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article imageGeologists 'resurrect' missing tectonic plate in Northern Canada

By Karen Graham     Oct 21, 2020 in Technology
A tectonic plate called the Resurrection Plate has long been a topic of debate among geologists, with some arguing it was never real, while others say it subducted down into the Earth's mantle millions of years ago. Geologists believe they have found it.
Going way, way back to the early Cenozoic Era, around 40 to 60 million years ago, there were two major tectonic plates - called the Kula and the Farallon - in the Pacific Ocean off the western coast of North America.
These two tectonic plates are at the center of debate by geologists over whether the two plates were joined by a third plate, strangely enough, called Resurrection, which would have subducted, moving sideways and downward into the planet's mantle, reports Science Daily.
Plate distribution between 64 and 74 million years ago. Arrows represent direction of subduction alo...
Plate distribution between 64 and 74 million years ago. Arrows represent direction of subduction along North America.
Black Tusk
A team of geologists at the University of Houston (UH) College of Natural Sciences and Mathematics believes they have found the lost plate in northern Canada and they have published their findings in the Geological Society of America Bulletin.
The team consists of Jonny Wu, assistant professor of geology in the Department of Earth and Atmospheric Sciences, and Spencer Fuston, a third-year geology doctoral student. The two scientists applied a technique developed by the UH Center for Tectonics and Tomography called slab unfolding to reconstruct what tectonic plates in the Pacific Ocean looked like during the early Cenozoic Era.
Diagram of the geological process of subduction
Diagram of the geological process of subduction
"Subduction-en.svg from Wikimedia Commons by K. D. Schroeder
We know that when the Earth's plates push against each other, one of them will often sink under the other plate as they move, a process called subduction. Regions where this process occurs, are known as subduction zones. These zones are sites that usually have a high rate of volcanism and earthquakes.
The Resurrection plate is believed to have formed a special type of volcanic belt along Alaska and Washington State. To try to find what was left of the Resurrection plate, the team began by studying existing tomography images of the mantle below North America.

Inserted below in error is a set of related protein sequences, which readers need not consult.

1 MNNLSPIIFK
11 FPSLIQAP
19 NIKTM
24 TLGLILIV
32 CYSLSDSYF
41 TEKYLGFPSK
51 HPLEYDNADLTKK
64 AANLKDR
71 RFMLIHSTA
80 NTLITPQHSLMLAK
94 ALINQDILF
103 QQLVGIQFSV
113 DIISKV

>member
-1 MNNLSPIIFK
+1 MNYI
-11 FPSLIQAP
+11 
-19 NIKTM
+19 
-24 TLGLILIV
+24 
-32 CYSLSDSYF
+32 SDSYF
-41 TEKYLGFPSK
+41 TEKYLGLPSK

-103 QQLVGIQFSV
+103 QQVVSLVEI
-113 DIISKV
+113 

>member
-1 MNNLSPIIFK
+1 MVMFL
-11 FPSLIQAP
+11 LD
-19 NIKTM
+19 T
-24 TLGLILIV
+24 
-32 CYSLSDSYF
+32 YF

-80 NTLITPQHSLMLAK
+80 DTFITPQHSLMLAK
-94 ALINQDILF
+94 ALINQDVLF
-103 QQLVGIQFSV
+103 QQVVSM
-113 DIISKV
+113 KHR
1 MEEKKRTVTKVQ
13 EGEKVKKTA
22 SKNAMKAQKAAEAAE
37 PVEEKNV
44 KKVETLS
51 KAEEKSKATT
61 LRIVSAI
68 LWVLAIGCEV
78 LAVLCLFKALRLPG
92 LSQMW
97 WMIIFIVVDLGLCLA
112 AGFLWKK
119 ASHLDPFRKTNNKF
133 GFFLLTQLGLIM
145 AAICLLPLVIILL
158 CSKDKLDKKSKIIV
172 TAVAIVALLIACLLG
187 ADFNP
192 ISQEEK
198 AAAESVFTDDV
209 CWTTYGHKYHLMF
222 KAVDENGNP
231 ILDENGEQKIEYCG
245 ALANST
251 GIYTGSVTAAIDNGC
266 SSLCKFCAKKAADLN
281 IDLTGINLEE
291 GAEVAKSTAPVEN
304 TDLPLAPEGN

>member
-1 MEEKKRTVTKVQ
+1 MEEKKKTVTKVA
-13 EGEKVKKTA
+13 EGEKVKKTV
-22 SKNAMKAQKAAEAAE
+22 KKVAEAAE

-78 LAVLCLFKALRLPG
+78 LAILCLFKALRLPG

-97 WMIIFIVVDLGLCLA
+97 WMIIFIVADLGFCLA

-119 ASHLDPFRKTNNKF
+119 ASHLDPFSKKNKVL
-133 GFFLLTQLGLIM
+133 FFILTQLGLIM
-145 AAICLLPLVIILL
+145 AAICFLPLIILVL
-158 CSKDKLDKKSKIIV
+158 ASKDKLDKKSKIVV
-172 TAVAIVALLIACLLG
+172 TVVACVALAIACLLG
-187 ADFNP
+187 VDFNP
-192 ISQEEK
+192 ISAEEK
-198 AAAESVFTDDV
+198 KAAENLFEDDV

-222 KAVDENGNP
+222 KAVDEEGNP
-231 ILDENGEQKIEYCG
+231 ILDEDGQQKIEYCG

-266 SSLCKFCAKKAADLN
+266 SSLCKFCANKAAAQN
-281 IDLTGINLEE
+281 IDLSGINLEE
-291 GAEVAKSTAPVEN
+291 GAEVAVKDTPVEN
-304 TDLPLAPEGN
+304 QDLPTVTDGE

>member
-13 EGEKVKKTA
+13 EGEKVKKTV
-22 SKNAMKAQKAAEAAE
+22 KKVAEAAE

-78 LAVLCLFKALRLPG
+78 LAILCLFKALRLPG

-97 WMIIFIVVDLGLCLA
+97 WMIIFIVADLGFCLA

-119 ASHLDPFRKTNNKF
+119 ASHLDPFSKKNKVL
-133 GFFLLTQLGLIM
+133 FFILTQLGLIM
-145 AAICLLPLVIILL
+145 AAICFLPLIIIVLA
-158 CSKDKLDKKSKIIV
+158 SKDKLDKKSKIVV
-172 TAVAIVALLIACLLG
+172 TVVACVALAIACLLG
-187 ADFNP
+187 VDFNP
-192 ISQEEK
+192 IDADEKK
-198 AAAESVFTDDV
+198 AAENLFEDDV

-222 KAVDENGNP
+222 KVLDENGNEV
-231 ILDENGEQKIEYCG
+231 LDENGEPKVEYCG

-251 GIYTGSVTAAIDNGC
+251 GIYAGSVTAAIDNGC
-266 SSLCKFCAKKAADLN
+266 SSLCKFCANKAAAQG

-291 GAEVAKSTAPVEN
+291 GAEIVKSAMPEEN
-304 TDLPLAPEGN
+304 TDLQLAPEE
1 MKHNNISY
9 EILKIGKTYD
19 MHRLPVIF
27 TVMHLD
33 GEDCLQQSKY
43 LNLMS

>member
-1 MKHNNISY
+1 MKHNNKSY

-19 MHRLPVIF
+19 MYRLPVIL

To prove their theory, Wu and Fuston applied the unfolding technique to the mantle tomography images - pulling each of the subducted plates out before unfolding and stretching them to their original shapes.
A 3D block diagram across North America showing a mantle tomography image reveals the slab unfolding...
A 3D block diagram across North America showing a mantle tomography image reveals the slab unfolding method used to flatten the furlone tectonic plate. In doing so, Faston and Wu were able to locate the lost resurrection plate.
Spencer Faston, Johnny Woo, University of Houston, College of Natural Sciences, Earth and Atmospheri
Using the technique, the team found several large chunks of rock and worked backward to identify the original plates they came from. Two of the objects are already known to science - the Alaska and Cascadia slabs, and they are still attached to each other, reports New Atlas.
The Alaska slab sits beneath the Aleutian Islands and is believed to be a remnant of the Kula plate. The Cascadia slab lies beneath Southern California and is thought to be a remaining part of the Farallon plate.
There was a third object the team found, and it was detached from the others, about 400 to 600 kilometers (250 to 370 miles) below the surface of Northern Canada. They call it the Yukon Slab, and when the clock is wound back it appears to fit the calculated shape of the old Resurrection plate.
"When 'raised' back to the earth's surface and reconstructed, the boundaries of this ancient Resurrection tectonic plate match well with the ancient volcanic belts in Washington State and Alaska, providing a much sought after link between the ancient Pacific Ocean and the North American geologic record," explained Wu.
More about Resurrection plate, Northern Canada, mantle tomography images, Cenozoic period, 3D mapping technology
 
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